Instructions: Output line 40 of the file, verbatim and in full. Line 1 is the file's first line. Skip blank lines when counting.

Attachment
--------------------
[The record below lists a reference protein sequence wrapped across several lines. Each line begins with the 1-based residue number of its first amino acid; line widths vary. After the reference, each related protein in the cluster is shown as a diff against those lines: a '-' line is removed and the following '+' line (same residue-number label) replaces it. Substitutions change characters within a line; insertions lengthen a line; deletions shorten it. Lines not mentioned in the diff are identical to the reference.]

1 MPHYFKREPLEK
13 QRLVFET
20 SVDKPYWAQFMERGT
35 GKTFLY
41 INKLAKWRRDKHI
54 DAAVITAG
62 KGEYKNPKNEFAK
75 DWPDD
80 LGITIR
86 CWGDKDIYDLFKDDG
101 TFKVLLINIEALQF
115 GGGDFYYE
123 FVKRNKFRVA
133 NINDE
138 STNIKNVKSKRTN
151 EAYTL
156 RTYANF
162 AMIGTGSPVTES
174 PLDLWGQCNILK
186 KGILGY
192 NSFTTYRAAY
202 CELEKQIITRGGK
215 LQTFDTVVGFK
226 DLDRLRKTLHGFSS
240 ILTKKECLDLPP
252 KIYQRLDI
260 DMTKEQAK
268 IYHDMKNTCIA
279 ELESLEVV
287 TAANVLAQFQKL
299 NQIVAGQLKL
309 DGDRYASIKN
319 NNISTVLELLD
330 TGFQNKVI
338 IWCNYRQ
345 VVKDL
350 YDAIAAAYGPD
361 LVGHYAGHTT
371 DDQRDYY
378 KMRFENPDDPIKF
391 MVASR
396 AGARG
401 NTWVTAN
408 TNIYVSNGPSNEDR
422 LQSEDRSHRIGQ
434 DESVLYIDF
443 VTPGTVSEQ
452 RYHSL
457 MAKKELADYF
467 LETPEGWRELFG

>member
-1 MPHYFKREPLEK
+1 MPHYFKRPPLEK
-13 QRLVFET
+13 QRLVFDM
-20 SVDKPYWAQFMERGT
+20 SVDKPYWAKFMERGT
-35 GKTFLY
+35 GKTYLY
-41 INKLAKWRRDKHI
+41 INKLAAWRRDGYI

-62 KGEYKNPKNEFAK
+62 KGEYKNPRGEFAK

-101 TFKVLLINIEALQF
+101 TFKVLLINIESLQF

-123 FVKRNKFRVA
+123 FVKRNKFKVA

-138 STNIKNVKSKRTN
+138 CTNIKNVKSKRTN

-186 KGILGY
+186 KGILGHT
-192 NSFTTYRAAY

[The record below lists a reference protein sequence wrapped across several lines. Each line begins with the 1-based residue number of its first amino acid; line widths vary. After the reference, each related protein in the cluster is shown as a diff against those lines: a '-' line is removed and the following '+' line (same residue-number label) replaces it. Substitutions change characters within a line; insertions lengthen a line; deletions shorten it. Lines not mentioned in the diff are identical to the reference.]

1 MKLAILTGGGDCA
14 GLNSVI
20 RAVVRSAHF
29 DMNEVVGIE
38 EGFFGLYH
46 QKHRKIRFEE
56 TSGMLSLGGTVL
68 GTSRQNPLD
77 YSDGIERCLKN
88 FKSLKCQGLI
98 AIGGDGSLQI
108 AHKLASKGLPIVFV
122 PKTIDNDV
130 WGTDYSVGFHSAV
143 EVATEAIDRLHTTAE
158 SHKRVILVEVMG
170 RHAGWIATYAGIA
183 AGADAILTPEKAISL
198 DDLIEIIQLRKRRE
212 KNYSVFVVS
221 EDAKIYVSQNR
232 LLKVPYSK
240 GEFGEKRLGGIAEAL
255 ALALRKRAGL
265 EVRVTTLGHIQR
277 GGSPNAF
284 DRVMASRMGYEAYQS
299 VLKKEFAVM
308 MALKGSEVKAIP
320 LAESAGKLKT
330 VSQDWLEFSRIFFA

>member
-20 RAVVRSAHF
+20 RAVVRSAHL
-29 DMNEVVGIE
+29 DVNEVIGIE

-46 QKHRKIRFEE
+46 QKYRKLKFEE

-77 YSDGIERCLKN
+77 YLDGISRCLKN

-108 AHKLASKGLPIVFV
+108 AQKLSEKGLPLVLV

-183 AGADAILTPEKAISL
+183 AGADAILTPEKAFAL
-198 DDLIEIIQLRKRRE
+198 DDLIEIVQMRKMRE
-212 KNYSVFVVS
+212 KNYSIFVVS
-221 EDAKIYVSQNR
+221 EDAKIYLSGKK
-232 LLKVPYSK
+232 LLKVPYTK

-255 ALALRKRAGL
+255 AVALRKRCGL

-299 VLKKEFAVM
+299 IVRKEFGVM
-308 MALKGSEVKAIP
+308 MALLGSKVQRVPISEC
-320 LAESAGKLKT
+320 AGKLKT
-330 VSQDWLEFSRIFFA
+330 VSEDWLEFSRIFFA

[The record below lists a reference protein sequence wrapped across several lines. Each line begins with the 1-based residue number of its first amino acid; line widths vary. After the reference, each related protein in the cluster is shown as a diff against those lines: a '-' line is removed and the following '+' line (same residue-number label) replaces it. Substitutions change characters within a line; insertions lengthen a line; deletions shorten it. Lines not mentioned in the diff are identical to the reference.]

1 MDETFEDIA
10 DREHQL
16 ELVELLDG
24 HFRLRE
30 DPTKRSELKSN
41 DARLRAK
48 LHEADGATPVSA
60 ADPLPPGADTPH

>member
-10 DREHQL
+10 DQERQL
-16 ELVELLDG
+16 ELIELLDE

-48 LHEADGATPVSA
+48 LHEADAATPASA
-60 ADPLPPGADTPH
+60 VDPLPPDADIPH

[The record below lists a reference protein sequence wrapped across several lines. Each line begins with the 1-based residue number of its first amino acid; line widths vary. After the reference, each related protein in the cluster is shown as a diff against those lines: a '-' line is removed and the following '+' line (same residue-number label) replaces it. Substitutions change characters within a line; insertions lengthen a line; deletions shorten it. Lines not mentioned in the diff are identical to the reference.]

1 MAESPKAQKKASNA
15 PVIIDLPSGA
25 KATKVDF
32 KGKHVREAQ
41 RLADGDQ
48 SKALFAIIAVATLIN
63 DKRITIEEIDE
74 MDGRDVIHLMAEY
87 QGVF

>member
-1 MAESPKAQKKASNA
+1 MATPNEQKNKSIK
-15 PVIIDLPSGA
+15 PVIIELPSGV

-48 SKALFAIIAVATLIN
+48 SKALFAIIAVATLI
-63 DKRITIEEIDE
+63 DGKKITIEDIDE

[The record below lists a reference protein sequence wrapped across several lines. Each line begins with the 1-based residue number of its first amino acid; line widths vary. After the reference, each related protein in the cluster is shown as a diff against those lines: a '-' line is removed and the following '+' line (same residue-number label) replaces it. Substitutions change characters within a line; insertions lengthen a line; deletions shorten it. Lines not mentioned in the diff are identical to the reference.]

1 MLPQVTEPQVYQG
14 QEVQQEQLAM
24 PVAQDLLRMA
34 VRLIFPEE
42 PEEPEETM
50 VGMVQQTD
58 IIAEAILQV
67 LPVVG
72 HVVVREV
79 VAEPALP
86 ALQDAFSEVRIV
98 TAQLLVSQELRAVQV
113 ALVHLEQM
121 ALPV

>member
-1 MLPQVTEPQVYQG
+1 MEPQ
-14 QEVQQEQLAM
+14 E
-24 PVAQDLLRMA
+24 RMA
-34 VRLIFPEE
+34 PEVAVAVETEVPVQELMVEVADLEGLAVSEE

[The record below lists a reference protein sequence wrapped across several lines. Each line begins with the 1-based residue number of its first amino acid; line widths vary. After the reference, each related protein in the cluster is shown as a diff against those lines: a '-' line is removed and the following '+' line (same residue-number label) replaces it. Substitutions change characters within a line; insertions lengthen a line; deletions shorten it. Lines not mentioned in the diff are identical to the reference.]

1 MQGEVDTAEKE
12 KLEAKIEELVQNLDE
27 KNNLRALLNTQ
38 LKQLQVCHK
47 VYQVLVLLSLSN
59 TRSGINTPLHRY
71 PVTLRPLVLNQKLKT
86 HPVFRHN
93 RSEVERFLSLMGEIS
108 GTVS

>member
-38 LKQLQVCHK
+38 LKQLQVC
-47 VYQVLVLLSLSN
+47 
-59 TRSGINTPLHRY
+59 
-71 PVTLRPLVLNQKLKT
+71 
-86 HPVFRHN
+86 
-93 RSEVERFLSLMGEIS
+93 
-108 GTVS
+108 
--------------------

371 DDQRDYY